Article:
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From Wikipedia, the free encyclopedia

Major Michael John Anthony Kealy DSO (29 May 1945 – 1 February 1979) was a British Army (1963–1979) officer serving in the Special Air Service, who was awarded the Distinguished Service Order for his role in the Battle of Mirbat in 1972. Kealy was the commander of a nine-member SAS squad, which came under attack from hundreds of PFLOAG guerillas during the Dhofar Rebellion in Oman.

Death

Kealy died of hypothermia on 1 February 1979 when he joined SAS candidates on a selection march in the Brecon Beacons in deteriorating weather conditions. He was found alive (but in poor condition) by his fellow soldier John Watts who stayed with him and attempted to keep him warm. It was later acknowledged by the coroner that one of the major contributory factors in his death was the delay in retrieving him from the hillside—a delay of some 19 hours due to inclement weather. Another factor was that Kealy had not packed cold weather gear, instead carrying bricks in his Bergen pack to increase its weight to 50 pounds. When offered warm clothing by the search party, he refused—and even threw a warm blanket away. A combination of Kealy's stubbornness and the effects of hypothermia clouding his judgement seems to have been the tipping point.

As a direct result of this and similar incidents, those attempting SAS selection are now allowed to carry only useful items in their bergens when marching.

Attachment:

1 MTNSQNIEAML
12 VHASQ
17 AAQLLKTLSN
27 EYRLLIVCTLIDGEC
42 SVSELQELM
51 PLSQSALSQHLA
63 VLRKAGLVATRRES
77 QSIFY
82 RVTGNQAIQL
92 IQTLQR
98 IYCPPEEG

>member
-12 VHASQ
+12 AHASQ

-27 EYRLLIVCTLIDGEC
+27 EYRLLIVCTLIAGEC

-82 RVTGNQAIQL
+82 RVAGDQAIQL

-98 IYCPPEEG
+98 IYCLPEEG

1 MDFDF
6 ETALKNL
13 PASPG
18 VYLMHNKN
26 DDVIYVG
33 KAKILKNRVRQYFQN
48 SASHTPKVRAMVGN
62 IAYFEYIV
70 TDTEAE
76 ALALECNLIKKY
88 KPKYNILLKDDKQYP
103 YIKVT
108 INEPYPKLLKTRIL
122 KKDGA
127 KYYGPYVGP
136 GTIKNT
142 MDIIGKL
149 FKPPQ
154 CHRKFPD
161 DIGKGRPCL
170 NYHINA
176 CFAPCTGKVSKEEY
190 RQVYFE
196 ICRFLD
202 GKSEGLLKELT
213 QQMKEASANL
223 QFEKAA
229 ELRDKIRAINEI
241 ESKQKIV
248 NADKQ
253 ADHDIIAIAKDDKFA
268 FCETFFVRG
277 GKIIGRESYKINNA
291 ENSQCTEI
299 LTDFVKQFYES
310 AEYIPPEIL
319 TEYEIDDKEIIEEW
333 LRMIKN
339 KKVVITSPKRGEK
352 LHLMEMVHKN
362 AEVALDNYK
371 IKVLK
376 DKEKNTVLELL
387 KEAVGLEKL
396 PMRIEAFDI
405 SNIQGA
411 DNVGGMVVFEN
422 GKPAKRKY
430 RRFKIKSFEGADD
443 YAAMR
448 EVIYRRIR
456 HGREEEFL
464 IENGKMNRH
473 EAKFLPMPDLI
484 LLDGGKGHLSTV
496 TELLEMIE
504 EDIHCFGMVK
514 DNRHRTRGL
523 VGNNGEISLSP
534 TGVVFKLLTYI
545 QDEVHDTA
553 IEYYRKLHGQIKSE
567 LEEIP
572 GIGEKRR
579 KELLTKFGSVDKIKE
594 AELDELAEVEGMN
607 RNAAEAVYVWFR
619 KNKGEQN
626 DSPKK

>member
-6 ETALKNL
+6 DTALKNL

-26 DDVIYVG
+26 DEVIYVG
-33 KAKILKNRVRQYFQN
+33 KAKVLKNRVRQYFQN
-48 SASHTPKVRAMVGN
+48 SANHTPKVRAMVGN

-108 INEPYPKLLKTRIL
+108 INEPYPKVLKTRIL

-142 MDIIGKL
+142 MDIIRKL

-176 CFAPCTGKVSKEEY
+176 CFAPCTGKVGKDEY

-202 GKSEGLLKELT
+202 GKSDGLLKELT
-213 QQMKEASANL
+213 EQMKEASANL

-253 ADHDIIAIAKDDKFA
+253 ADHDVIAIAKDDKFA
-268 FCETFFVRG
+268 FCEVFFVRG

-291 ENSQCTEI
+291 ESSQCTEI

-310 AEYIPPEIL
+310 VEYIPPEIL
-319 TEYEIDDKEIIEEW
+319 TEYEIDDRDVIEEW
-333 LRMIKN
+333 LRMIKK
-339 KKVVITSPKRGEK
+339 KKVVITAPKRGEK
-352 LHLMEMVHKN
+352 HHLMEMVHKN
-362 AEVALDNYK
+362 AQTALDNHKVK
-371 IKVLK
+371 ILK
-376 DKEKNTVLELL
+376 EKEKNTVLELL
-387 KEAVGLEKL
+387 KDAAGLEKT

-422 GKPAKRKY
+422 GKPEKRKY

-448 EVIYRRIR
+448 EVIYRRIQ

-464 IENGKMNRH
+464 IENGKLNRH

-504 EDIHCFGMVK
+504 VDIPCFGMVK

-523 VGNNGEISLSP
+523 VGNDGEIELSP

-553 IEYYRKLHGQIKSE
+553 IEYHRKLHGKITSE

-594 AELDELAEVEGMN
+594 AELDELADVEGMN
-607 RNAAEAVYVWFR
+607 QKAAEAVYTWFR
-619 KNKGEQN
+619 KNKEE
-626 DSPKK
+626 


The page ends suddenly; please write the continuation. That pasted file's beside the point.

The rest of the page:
In fiction

Sir Ranulph Fiennes turns the real Mike Kealy into a fictional character in his book The Feather Men. In the novel, Mike Kealy is murdered by a group of contract killers called "The Clinic" in revenge for his role in Oman that had resulted in the killing of a sheik's son. Rather than succumbing to the extreme weather conditions while on an endurance march, as actually happened, the fictional character dies after going into diabetic shock following him being injected with insulin by "The Clinic".

References

Bibliography

  • Warman, Matt (19 November 2008). "Special Forces Heroes". The Telegraph. Retrieved 18 February 2010.
This page was last edited on 4 October 2021, at 20:12
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